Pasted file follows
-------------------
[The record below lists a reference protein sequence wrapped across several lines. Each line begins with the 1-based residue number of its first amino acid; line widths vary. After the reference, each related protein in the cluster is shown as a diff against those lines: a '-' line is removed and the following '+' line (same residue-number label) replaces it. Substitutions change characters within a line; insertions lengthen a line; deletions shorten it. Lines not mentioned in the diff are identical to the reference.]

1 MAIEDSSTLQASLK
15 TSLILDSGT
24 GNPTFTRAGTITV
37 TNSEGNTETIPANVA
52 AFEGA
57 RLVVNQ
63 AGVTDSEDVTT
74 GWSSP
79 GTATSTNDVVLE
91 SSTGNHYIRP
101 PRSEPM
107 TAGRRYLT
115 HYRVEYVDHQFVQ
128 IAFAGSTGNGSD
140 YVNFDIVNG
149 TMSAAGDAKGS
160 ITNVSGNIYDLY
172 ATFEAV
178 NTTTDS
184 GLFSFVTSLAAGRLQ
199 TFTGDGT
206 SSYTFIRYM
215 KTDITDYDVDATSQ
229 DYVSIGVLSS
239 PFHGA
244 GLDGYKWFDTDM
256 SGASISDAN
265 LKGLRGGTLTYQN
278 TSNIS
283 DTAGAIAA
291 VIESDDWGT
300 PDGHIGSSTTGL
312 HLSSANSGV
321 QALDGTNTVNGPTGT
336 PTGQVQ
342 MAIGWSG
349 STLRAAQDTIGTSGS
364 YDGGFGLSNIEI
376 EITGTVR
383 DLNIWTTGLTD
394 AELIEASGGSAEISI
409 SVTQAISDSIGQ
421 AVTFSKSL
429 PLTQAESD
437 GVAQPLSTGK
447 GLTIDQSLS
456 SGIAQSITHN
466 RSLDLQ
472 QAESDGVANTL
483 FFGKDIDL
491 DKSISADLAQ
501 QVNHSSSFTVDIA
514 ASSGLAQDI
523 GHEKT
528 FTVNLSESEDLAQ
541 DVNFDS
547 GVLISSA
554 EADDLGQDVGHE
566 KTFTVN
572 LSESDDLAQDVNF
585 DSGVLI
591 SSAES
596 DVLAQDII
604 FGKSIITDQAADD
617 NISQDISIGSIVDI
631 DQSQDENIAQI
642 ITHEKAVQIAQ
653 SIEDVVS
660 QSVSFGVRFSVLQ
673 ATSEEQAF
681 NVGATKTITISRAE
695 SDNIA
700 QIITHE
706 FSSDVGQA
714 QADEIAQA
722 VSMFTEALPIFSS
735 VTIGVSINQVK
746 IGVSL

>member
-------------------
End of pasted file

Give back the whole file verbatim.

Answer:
[The record below lists a reference protein sequence wrapped across several lines. Each line begins with the 1-based residue number of its first amino acid; line widths vary. After the reference, each related protein in the cluster is shown as a diff against those lines: a '-' line is removed and the following '+' line (same residue-number label) replaces it. Substitutions change characters within a line; insertions lengthen a line; deletions shorten it. Lines not mentioned in the diff are identical to the reference.]

1 MAIEDSSTLQASLK
15 TSLILDSGT
24 GNPTFTRAGTITV
37 TNSEGNTETIPANVA
52 AFEGA
57 RLVVNQ
63 AGVTDSEDVTT
74 GWSSP
79 GTATSTNDVVLE
91 SSTGNHYIRP
101 PRSEPM
107 TAGRRYLT
115 HYRVEYVDHQFVQ
128 IAFAGSTGNGSD
140 YVNFDIVNG
149 TMSAAGDAKGS
160 ITNVSGNIYDLY
172 ATFEAV
178 NTTTDS
184 GLFSFVTSLAAGRLQ
199 TFTGDGT
206 SSYTFIRYM
215 KTDITDYDVDATSQ
229 DYVSIGVLSS
239 PFHGA
244 GLDGYKWFDTDM
256 SGASISDAN
265 LKGLRGGTLTYQN
278 TSNIS
283 DTAGAIAA
291 VIESDDWGT
300 PDGHIGSSTTGL
312 HLSSANSGV
321 QALDGTNTVNGPTGT
336 PTGQVQ
342 MAIGWSG
349 STLRAAQDTIGTSGS
364 YDGGFGLSNIEI
376 EITGTVR
383 DLNIWTTGLTD
394 AELIEASGGSAEISI
409 SVTQAISDSIGQ
421 AVTFSKSL
429 PLTQAESD
437 GVAQPLSTGK
447 GLTIDQSLS
456 SGIAQSITHN
466 RSLDLQ
472 QAESDGVANTL
483 FFGKDIDL
491 DKSISADLAQ
501 QVNHSSSFTVDIA
514 ASSGLAQDI
523 GHEKT
528 FTVNLSESEDLAQ
541 DVNFDS
547 GVLISSA
554 EADDLGQDVGHE
566 KTFTVN
572 LSESDDLAQDVNF
585 DSGVLI
591 SSAES
596 DVLAQDII
604 FGKSIITDQAADD
617 NISQDISIGSIVDI
631 DQSQDENIAQI
642 ITHEKAVQIAQ
653 SIEDVVS
660 QSVSFGVRFSVLQ
673 ATSEEQAF
681 NVGATKTITISRAE
695 SDNIA
700 QIITHE
706 FSSDVGQA
714 QADEIAQA
722 VSMFTEALPIFSS
735 VTIGVSINQVK
746 IGVSL

>member